Give Questions Rather than Answers

by Chick Moorman and Thomas Haller

 

There are times when asking a question is more valuable to a student than giving an answer. Questions invite thinking. Answers encourage following. Check these out.

"What have you thought of so far?"

"What possibilities do you see?"

"What are you attempting to accomplish here?'

"How would you like it to turn out?"

"What can you do to create it the way you want it?"

"How would you handle it if no one were around to ask?"

"What do you think would happen if you did that?"

"What outcome would you predict if you made that choice?"

"What choices do you have?"

"Which one will you make your top priority?

"Why?"

"What is your heart telling you?"

"How do you want to BE when you DO that?"

"How come?"

"What response do want to produce?"

"Where else might you find an answer?"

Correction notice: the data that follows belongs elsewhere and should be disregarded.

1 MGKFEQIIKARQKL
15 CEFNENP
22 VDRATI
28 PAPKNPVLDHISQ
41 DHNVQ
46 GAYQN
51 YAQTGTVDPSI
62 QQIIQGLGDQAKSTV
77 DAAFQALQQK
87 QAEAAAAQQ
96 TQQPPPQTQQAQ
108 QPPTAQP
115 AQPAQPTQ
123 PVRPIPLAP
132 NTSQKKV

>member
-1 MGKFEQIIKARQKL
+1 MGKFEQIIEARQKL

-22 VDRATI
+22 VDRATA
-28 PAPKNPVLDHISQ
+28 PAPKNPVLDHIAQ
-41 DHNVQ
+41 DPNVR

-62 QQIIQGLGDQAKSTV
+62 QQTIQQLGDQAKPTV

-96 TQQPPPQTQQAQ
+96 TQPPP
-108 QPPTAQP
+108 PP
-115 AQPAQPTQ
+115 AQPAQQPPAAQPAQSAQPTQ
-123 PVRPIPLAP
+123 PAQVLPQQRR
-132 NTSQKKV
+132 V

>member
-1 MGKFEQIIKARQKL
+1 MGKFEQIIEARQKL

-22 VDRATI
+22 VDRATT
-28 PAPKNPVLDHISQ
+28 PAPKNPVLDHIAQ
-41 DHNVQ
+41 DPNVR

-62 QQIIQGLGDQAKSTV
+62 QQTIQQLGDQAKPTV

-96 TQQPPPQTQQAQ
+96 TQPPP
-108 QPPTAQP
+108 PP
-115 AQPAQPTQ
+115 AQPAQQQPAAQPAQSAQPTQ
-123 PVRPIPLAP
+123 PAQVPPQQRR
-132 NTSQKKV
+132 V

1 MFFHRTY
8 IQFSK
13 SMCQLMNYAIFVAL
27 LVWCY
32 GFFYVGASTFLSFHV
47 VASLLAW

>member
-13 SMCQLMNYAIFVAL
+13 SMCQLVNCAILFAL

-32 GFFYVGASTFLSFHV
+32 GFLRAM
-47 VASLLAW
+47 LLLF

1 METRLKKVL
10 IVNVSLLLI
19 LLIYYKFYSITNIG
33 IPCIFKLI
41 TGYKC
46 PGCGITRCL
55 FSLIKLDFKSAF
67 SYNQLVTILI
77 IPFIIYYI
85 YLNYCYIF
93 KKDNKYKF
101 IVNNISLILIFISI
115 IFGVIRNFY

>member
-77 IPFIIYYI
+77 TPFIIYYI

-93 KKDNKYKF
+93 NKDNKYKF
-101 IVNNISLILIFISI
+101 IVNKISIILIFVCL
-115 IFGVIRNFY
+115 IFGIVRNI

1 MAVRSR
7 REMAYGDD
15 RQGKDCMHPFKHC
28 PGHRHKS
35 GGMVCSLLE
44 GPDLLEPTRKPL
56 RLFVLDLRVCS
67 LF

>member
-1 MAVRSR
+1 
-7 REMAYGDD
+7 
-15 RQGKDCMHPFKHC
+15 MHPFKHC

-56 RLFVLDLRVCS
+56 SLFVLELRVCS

"How are you going to make up that work?

"How necessary is it?"

"What effect will that have on others?"

"When will you begin?"

"How will you motivate yourself?"

"How will you stay focused?"

"What's your top strategy?"

"Would you be willing to put you name in it?"

"Is there another option that might work for both of us?"

"How is that helping you?"

"Where will you find support?"

"What if being right doesn't work?"

"What would it take to change your mind?"

"What do you think could work?"

"Is there another way you could say that, that would invite more listening?"

"Is this a time to walk away and take a break?"

"What are the benefits of finishing it?"

"Any questions?"

"Do you have a question that could be added to our list?"

 

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